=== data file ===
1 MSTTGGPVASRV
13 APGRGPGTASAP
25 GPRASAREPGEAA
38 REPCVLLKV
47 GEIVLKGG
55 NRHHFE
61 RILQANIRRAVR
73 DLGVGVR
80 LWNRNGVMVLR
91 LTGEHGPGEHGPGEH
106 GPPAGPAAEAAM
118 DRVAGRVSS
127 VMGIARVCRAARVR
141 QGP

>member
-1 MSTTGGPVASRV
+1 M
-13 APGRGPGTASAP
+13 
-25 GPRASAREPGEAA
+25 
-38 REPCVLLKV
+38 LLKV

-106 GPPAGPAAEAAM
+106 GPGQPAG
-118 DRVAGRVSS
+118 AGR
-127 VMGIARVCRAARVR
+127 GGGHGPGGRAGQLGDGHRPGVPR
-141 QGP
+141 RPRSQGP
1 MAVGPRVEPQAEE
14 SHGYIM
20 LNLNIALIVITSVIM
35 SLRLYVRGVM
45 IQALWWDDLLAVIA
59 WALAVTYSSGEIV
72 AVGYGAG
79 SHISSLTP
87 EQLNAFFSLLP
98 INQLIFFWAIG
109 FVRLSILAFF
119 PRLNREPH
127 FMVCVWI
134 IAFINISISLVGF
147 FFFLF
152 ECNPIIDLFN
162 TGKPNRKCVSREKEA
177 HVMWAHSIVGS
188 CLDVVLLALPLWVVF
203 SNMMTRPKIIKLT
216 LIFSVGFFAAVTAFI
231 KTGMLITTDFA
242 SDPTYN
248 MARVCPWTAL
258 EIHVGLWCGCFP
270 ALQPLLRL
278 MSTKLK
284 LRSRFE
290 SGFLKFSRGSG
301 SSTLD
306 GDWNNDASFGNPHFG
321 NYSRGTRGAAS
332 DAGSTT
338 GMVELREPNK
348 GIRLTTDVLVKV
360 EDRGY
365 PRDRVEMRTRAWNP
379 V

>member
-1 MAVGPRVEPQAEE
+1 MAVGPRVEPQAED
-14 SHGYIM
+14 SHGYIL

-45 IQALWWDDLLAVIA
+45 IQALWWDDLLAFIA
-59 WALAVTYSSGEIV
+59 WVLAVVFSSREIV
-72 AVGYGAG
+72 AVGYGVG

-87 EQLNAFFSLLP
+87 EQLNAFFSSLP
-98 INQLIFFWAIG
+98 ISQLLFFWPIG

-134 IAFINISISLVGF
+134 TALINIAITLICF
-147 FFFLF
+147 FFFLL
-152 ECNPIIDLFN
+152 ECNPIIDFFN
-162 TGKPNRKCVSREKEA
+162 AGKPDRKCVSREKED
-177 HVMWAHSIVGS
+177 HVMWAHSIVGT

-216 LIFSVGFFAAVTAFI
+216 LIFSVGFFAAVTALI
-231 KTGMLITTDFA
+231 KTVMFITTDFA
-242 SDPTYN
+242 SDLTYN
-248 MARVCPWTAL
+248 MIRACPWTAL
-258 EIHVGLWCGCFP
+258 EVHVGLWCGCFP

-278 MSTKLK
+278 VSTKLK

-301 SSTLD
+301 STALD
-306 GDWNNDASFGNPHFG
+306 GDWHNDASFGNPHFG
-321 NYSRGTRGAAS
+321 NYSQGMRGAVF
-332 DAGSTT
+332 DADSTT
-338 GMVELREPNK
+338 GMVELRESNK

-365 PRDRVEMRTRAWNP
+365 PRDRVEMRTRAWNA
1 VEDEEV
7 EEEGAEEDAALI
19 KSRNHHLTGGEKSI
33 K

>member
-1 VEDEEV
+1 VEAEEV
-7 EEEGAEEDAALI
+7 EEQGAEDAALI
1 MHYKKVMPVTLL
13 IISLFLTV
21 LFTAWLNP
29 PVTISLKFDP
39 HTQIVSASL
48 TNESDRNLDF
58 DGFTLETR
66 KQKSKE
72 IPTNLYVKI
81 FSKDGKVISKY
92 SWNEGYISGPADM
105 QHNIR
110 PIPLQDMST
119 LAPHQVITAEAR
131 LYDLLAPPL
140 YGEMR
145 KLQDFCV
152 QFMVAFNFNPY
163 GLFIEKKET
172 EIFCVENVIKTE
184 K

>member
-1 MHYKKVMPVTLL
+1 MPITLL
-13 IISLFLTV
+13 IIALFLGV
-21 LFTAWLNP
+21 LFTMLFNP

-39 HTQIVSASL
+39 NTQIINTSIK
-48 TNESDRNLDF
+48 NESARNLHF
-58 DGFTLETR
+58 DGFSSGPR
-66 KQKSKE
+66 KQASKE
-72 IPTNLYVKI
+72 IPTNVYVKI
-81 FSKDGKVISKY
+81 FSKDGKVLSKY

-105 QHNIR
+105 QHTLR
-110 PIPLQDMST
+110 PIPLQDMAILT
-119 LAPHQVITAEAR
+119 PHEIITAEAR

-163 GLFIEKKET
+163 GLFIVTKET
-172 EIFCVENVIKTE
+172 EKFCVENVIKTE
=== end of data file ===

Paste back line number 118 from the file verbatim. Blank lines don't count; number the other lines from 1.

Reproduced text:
+365 PRDRVEMRTRAWNA